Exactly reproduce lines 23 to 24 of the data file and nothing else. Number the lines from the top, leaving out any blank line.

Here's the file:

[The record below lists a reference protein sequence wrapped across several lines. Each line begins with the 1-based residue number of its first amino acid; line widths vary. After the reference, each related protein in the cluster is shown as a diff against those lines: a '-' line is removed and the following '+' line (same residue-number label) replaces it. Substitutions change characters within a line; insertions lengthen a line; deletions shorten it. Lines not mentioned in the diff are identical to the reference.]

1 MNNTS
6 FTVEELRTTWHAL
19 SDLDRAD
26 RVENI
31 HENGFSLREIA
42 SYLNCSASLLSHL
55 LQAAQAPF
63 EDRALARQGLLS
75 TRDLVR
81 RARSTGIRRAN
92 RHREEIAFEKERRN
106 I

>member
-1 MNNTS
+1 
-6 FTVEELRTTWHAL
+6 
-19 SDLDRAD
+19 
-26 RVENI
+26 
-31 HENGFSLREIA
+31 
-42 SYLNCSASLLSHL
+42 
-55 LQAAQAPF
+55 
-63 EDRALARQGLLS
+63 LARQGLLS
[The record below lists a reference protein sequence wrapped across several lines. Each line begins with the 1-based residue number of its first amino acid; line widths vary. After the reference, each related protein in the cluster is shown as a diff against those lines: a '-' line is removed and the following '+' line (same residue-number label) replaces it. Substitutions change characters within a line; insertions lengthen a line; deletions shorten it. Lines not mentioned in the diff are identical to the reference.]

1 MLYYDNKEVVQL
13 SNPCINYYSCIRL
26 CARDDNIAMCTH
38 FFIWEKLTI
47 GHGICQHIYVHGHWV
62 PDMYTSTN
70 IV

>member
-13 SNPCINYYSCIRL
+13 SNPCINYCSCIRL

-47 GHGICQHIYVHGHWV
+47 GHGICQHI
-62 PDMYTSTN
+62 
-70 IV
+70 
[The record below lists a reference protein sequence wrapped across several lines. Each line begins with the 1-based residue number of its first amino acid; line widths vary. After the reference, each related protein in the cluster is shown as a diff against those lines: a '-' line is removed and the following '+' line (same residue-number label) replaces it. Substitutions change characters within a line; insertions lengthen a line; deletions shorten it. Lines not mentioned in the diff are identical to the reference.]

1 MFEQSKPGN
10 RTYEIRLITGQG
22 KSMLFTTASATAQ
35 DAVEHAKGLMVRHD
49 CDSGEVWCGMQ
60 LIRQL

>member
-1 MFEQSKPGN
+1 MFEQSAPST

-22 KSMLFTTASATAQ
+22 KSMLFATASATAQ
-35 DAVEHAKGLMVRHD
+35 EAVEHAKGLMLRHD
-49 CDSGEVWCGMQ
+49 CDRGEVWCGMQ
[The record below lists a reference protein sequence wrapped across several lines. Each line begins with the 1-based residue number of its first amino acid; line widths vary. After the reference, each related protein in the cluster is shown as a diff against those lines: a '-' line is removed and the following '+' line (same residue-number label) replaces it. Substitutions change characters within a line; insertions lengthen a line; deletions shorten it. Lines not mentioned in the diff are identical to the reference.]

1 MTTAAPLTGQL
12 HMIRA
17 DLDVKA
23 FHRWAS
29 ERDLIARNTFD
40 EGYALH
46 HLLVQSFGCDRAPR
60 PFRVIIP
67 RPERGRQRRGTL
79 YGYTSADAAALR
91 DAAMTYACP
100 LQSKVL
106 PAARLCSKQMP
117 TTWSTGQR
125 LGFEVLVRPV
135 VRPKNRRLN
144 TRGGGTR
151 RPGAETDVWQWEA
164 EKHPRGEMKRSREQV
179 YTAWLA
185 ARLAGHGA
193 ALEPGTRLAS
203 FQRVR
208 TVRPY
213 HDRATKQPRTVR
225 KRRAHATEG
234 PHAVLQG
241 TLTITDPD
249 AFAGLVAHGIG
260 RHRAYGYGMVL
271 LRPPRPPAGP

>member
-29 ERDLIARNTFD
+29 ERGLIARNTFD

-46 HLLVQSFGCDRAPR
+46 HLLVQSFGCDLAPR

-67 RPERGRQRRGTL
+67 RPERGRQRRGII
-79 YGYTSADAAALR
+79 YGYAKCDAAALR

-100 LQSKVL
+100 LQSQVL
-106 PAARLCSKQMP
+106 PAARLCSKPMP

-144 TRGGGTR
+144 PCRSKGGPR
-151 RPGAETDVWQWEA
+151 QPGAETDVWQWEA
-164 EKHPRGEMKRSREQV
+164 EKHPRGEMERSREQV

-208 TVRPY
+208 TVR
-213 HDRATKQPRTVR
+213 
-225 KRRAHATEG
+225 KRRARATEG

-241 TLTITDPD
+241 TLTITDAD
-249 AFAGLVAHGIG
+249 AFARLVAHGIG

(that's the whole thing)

-31 HENGFSLREIA
+31 